A portion of the net proceeds from PUMA’s sales of the PUMA x TMC Collection will go directly to the Neighborhood “Nip” Foundation. Beginning February 1st, the collection will be available again in select retailers and on PUMA's official website.

 

View this post on Instagram

 

#HussleAndMotivate

A post shared by Lauren London (@laurenlondon) on Jan 23, 2020 at 5:58pm PST

London previously linked with Puma for a viral video campaign paying tribute to her longtime love. Hustle, whose Victory Lap recently went platinum, will be celebrated at the 62nd annual Grammy Awards with a tribute featuring YG, Roddy Ricch, Kirk Franklin, DJ Khaled, and John Legend.

The 2020 Grammy Awards will air on Sunday, Jan. 26 at 8 p.m. ET on CBS.

Continue Reading
Lil Wayne performs at the 2019 Outside Lands music festival at Golden Gate Park on August 09, 2019 in San Francisco, California.
Tim Mosenfelder/Getty Images

Lil Wayne Reveals Release Date For ‘Funeral’ Album

Four years after initially announcing the project, Lil Wayne took to Twitter on Thursday (Jan. 23) to reveal that his  Funeral album will drop next week.

“Welcome to the funeral, closed casket as usual,” Tunechi says in the album teaser. The Grammy winner also tweeted a link for fans to pre-order physical and digital copies of the album as a CD, vinyl or “digital cassette.” The online shop features album merchandise, including long-sleeved shirts, hoodies and beanies.

In a recent interview with VIBE, Lil Wayne said that even though his recording process has drastically changed since his prolific mixtape days, he still finds enjoyment in going to the studio to create.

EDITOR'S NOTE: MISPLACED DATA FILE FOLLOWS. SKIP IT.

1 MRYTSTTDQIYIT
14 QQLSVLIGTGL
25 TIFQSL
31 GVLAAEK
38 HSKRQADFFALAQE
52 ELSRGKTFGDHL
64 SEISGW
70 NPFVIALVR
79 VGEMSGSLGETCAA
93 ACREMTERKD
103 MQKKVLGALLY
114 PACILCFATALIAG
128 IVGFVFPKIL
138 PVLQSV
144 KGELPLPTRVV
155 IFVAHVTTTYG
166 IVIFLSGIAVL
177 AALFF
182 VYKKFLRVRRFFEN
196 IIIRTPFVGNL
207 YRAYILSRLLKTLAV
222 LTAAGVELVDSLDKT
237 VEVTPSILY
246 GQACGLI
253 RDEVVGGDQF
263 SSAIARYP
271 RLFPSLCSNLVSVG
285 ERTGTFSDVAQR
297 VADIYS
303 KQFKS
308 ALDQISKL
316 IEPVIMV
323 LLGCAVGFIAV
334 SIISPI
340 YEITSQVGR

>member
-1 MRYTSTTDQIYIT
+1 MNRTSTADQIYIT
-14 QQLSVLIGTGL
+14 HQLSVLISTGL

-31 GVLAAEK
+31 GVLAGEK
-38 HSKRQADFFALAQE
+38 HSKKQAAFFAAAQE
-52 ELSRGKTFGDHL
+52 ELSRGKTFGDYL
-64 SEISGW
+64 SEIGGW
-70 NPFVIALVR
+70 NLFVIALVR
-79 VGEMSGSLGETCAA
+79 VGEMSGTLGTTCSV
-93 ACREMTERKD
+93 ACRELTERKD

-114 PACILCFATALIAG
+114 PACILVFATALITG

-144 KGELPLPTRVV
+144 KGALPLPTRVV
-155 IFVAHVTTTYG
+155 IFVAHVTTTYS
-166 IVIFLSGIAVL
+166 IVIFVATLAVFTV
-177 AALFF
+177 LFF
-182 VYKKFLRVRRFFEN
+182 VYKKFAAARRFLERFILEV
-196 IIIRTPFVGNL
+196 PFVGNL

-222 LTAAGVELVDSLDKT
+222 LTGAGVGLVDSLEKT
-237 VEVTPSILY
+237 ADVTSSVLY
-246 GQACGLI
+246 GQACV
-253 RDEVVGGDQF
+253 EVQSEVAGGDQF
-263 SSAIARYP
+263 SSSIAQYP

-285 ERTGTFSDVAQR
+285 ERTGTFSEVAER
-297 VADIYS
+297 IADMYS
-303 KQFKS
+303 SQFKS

“I love the difficulty of trying to fit in with what’s going on today, making sure I sound likable to the ears today and having to remind myself that it’s not about what it was back then. Going to the studio now, for me, is awesome. I used to go to that muf***a and do 12 songs a night. Cut a beat on, I’m going to go and you let me know when to stop,” Wayne said.

“...I can’t wait to get in the studio now every night, just to see what I can come up with. [Before] it was just me going to the studio and saying, let me kill ten more songs and then I’m going to go home or do whatever I was doing. Now, it’s let me see what I come up with. Self-discovery, rebirth – call it whatever you want to call it but it feels awesome, I swear to God.”

The New Orleans native’s last studio LP, Tha Carter V, dropped in 2018 after years of delays. In 2019, the 37-year-old rapper embarked on a joint summer tour with Blink-182, but the jaunt was marred by difficulty as Wayne walked off stage during one show and threatened to quit. He changed his mind hours later.

Even with all the tour trouble, Blink-182 had nothing but good things to say about Weezy. “The one day where he walked off stage, he had said, ‘I just felt like they didn’t like me,’ so he walked off stage,” drummer Travis Barker explained in an interview last year.

Funeral drops on Jan. 31. Check out the album teaser below.

1/31 https://t.co/7VtPC39vT6 pic.twitter.com/FQrLNA8ptn

— Lil Wayne WEEZY F (@LilTunechi) January 23, 2020

Continue Reading

Top Stories